February 19, 2019
A decision by the Planning and Environment Court may be enough to derail efforts by the South Burnett Regional Council to stop a solar farm being built on the outskirts of Kingaroy.
In November, Council voted to reject a proposal by Terrain Solar to build a 130ha solar farm on a large block of land at the corner of Kingaroy-Barkers Creek Road and Redmans Road.
The block is located within a short distance of an Ergon Energy substation, an important consideration for the project to go ahead.
However, Council officers recommended the proposal be refused because the development would conflict with State, regional and local planning policies protecting Good Quality Agricultural Land (GQAL).
Officers said the solar farm’s projected 50-year lifespan would remove the site from productive use for an unacceptable length of time.
They said the applicant had also failed to demonstrate there was an overriding community need for the solar farm proposal in the location where they wanted to build it, and Terrain Solar had not shown the solar farm couldn’t be built on an alternative site that wasn’t GQAL.
The vote followed a campaign by local residents who stressed the project would have an impact on wildlife, cause soil compaction, affect groundwater and destroy the rural amenity and ambience of the area.
Terrain Solar immediately notified Council that it intended to appeal the decision.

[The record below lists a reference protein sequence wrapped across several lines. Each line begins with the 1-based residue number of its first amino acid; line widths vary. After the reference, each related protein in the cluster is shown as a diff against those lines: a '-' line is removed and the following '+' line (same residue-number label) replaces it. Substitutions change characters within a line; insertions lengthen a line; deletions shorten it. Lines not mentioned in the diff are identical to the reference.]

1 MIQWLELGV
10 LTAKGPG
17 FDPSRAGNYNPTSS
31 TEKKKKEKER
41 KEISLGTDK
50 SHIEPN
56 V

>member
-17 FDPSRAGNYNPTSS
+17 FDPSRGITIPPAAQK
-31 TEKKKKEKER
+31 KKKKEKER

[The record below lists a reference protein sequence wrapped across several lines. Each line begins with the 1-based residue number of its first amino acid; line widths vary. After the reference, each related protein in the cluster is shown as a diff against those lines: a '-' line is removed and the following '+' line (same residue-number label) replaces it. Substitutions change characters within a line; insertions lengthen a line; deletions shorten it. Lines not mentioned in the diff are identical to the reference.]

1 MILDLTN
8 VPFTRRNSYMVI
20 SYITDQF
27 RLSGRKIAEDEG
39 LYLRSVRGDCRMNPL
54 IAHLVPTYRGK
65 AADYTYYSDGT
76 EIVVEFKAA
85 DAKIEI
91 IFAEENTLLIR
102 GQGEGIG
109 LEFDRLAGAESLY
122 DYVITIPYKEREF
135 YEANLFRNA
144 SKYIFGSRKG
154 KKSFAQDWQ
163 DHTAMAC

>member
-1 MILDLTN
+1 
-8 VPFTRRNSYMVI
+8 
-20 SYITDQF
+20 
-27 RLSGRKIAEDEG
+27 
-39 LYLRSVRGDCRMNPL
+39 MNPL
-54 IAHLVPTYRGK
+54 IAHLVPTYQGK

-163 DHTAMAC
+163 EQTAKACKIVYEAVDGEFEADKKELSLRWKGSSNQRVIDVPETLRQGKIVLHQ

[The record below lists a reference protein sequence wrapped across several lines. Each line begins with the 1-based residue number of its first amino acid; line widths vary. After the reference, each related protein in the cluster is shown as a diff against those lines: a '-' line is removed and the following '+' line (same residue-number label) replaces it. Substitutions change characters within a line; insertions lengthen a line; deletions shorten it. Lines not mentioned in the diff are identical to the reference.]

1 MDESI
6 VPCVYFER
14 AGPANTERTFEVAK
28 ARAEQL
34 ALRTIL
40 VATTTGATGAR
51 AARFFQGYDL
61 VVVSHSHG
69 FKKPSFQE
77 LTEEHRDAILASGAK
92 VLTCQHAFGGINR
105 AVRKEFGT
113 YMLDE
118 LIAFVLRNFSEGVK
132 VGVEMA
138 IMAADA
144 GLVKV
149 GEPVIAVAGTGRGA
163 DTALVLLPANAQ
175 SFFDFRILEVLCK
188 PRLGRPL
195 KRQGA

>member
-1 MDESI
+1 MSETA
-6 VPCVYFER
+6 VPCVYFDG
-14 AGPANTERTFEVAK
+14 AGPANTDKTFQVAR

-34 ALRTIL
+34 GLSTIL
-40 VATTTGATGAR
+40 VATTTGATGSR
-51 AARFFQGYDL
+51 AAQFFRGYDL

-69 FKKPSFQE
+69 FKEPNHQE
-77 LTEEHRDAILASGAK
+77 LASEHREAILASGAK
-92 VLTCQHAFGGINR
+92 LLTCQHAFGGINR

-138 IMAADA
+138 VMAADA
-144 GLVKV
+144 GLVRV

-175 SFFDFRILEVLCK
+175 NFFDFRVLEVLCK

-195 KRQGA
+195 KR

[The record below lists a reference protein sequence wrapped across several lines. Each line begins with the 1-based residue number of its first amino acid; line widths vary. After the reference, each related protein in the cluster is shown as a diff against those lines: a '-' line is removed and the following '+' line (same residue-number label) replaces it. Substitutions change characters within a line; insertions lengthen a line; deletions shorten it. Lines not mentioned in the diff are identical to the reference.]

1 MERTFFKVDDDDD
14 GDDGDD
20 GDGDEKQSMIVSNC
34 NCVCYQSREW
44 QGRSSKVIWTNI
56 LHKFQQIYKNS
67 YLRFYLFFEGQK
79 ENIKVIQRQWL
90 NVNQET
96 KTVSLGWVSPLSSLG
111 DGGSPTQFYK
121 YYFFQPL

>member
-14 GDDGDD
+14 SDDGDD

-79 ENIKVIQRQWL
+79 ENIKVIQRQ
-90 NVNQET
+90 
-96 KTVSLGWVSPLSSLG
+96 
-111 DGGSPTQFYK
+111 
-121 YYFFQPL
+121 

However, a judgment by the Planning and Environment Court may have set a precedent that could affect the outcome of this appeal.
In August 2018, Mirani Solar Pty Ltd won an appeal against a refusal by Mackay Regional Council to allow the construction of a solar farm on GQAL.
The total area of the Mirani solar farm site was about 229ha on land zoned Rural Locality and Rural Zone.
This solar farm would take up a 165ha footprint with the balance proposed to be retained for agriculture.
It would have a projected life of 40 years and the proponents said sheep could also be grazed on the area.
The court considered whether the project conflicted with planning schemes, whether it would have an adverse impact on the local sugar industry, and whether there were other relevant matters to justify approval of the proposed development.
The court determined although the land was GQAL there was not another suitable site for the project, which was sited about 800m north of an electricity substation.
It also found that although the solar farm was in conflict with planning schemes, the benefits of renewable energy were an “other relevant matter” sufficient to support the approval of the project.
Judge R.S. Jones said he was satisfied “there is a need for this proposal that overrides the need to protect GQAL and there is no alternative site”.
The Terrain Solar appeal has been listed for discussion by councillors at Wednesday’s meeting of the South Burnett Regional Council.
According to the Meeting Agenda, Terrain has made an offer to Council to settle the appeal.
On its website, Terrain states that planning for the project is currently underway with construction due to start in mid-2019.